Criminal Trident Pack: IPC, CrPC and IEA by Sr. Adv. G.S Shukla and Adv. Raghav Arora
LCI Learning

Share on Facebook

Share on Twitter

Share on LinkedIn

Share on Email

Share More

Petition U/s 482 CrPC Seeking Quashing Of A Domestic Violence Application Not Maintainable: Madras High Court


The High Court held that an appeal under Section 482 of the Code of Criminal Procedure (CrPC) to quash a lawsuit under Section 12 of the Domestic Violence Act was not admissible.

The Court noted that a petition under Article 227 of the Constitution can be preserved if it is determined that the proceedings before the Magistrate are subject to a patent lack of jurisdiction.

The IBC - Theory, and Practice by Adv. Amrita Kharkar

Click here to enroll masterclass on - The IBC - Theory, and Practice by Adv. Amrita Kharkar

The case at hand was Dr. P Pathmanathan v. V Monica [Crl OP No. 28458 of 2019 and connected matters].

The judgement was passed by a bench of Madras High Court consisting of Justice N Anand Venkatesh.

petition u/s 482 crpc seeking quashing of a domestic violence application not maintainable: madras high court


Justice N. Anand Venkatesh thus observed when rejecting a batch of petitions filed under Section 482 of the CrPC seeking to quash cases filed under Section 12 of the Domestic Violence Act.

The court, to hold accordingly, noticed that, in Kunapareddy v. Kunapareddy Swarna Kumari, (2016) 11 SCC 774, it was held that an application before a Magistrate for at least one relief under Chapter IV of the DV Act, are considerate in nature, and are procedures to vindicate the social liberties of a bothered individual.

The justice also disagreed with the opinion held by the Kerala High Court in Baiju v. Latha, (2011) 3 KLJ 331, in which it was noted that the Magistrate's or Metropolitan Magistrate's court serves as a criminal court when discharging duties under the Act, while some of the reliefs it could offer under an act of civil nature.

The Court also disagreed to the statement of the Full Bench of the Bombay High Court in Prabhakar Mohite v State of Maharashtra that a petition under Section 482 of the Code seeking dismantling of a grievance under the DV Act could be maintained.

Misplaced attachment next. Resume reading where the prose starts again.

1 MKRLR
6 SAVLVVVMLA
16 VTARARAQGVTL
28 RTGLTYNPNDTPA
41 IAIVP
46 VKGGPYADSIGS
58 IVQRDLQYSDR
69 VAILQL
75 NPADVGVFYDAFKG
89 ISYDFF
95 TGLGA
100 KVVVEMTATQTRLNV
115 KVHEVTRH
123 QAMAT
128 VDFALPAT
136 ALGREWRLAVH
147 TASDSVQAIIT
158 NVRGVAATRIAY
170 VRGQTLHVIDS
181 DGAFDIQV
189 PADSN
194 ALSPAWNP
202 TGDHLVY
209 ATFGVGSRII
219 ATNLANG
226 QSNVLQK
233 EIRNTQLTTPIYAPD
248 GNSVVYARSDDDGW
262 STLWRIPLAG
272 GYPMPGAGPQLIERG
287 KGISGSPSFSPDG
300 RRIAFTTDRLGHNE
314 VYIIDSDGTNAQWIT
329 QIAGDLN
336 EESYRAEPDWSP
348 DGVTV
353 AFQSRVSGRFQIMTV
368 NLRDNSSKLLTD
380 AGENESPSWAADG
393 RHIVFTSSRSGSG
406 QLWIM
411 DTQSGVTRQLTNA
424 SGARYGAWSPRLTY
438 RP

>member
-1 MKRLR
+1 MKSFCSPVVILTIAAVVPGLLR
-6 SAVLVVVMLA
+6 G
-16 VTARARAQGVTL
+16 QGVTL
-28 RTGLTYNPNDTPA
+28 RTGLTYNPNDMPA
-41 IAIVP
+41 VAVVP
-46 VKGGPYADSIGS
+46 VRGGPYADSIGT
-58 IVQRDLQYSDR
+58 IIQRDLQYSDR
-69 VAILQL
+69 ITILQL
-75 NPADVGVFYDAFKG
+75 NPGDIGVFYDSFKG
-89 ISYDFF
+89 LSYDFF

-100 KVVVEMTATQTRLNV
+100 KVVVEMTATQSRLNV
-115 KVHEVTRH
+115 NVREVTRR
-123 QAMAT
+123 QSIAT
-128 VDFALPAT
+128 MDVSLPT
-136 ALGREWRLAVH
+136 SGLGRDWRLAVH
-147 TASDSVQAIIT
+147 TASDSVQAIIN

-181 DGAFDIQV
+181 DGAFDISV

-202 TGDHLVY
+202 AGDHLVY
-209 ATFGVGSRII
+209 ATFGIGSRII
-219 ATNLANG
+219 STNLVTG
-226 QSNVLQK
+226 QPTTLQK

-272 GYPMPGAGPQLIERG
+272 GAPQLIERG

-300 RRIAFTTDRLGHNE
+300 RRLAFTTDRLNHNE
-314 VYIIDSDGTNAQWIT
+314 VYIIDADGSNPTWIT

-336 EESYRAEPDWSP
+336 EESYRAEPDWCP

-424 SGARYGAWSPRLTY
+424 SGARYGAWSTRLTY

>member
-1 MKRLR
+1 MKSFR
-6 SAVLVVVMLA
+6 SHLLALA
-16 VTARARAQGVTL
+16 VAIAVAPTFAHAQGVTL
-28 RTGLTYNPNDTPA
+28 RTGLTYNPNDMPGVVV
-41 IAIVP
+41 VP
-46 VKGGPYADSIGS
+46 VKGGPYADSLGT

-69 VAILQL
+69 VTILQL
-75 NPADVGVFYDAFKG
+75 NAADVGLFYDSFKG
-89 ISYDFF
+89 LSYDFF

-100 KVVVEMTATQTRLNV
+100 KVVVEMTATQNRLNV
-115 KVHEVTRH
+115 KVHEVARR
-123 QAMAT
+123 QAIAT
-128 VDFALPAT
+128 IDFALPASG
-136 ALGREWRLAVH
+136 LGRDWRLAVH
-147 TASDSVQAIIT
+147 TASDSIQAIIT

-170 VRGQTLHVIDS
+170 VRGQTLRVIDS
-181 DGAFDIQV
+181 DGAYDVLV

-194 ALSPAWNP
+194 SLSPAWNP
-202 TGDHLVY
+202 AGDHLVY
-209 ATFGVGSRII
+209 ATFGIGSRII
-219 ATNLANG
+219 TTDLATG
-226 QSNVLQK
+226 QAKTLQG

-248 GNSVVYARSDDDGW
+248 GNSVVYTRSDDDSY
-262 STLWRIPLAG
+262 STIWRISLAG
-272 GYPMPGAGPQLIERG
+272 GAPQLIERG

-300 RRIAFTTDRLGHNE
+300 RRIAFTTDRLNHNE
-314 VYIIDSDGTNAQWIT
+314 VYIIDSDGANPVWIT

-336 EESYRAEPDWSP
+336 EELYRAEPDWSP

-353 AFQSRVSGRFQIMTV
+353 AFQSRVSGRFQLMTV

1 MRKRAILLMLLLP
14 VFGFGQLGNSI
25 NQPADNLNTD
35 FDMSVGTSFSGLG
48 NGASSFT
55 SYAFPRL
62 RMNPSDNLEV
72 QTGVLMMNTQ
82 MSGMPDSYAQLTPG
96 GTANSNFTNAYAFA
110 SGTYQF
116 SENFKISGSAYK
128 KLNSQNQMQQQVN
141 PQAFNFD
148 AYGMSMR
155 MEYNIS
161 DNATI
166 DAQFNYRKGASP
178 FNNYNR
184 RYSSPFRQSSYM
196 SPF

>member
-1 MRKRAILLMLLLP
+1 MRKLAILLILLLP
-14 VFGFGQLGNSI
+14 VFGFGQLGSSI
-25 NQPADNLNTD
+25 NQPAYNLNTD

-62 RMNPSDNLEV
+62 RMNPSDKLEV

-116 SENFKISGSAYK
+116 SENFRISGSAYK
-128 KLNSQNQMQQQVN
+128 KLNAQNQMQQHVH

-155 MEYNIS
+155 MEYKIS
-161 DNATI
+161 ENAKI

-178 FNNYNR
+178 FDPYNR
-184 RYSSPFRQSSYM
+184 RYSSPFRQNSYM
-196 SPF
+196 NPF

The Court observed that in a variety of cases under the DV Act, the Magistrates mechanically follow the protocol laid down in Sections 190(1)(a), 200 to 2 04, Cr.P.C and give a summons as if the respondents before it were charged with an offence.


Regulation in line with Section 12 of the D.V. The Act is not a lawsuit under Article 2(d) of the Cr.P.C. Consequently, the process laid down in Sections 190(1)(a) & 200 to 204, Cr.P.C, in respect of cases brought against a complaint, has no application for prosecution under the DV Act. Accordingly, the Magistrate cannot consider a submission under the D.V Act as though it were a complaint under the Cr.P.C.

An application under Section 12 of the Act will be as set out in Form II of the D.V Rules, 2006, or as almost as conceivable thereto. On the off chance that break ex-parte orders are looked for by the bothered individual under Section 23(2) of the Act, an oath, as examined under Form III, will be pledged to.


The Magistrate will not issue a bring under Section 61, Cr.P.C to a respondent(s) in a procedure under Chapter IV of the D.V Act. All things being equal, the Magistrate will give a notification for appearance which will be as set out in Form VII affixed to the D.V Rules, 2006.

The physical presence of the respondent(s) shall not generally be insisted upon if the parties are effectively represented by a solicitor.

If the respondent(s) does not appear in person or through a lawyer in response to a notice under Section 13, the Magistrate can proceed to terminate an ex-parte application.

It is not necessary for the Magistrate to send notices to all parties that have been arrayed as respondents to an application under Section 12 of the Act. In all cases concerning family and other third parties to a matrimonial partnership, the Magistrate shall lay down the grounds on which they have been compelled to give notices to those parties.

As there is no process under Section 204, Cr.P.C in the proceeding under the D.V. Act, the principle laid down in Adalat Prasad v Rooplal Jindal (2004 7 SCC 338) that a process under Section 204, Cr.P.C, which is not subject to review or recall once issued, will not apply to the proceeding under the DVA.

Every individual that has been aggrieved will still have access to Section 25, which expressly authorizes the Magistrate to extend, amend or cancel any order under the Act on the grounds of a change of circumstances.

It would be open to any respondent(s) at any stage of the proceedings to ask the Magistrate to remove their names from the array of respondents if they were not properly joined as parties.

It would also be sufficient for the Magistrates to review the applications at the threshold and to confine the investigation only to those individuals whose presence before it is appropriate and necessary to offer relief according to Chapter IV of the D.V. Act.

While recording evidence, the Magistrate may resort to chief examination of the witnesses to be furnished by affidavit.


A judicious use of this power would ensure that the proceedings under the D.V. Act do not constitute a weapon of harassment and would prevent the proceedings of the Court from being abused by bringing all parties together as parties to the list. This entails a very broad spectrum of the DVA.


"Loved reading this piece by SHIVEK J.?
Join LAWyersClubIndia's network for daily News Updates, Judgment Summaries, Articles, Forum Threads, Online Law Courses, and MUCH MORE!!"

Tags :

Category Others, Other Articles by - SHIVEK J. 


Post a Suggestion for LCI Team
Post a Legal Query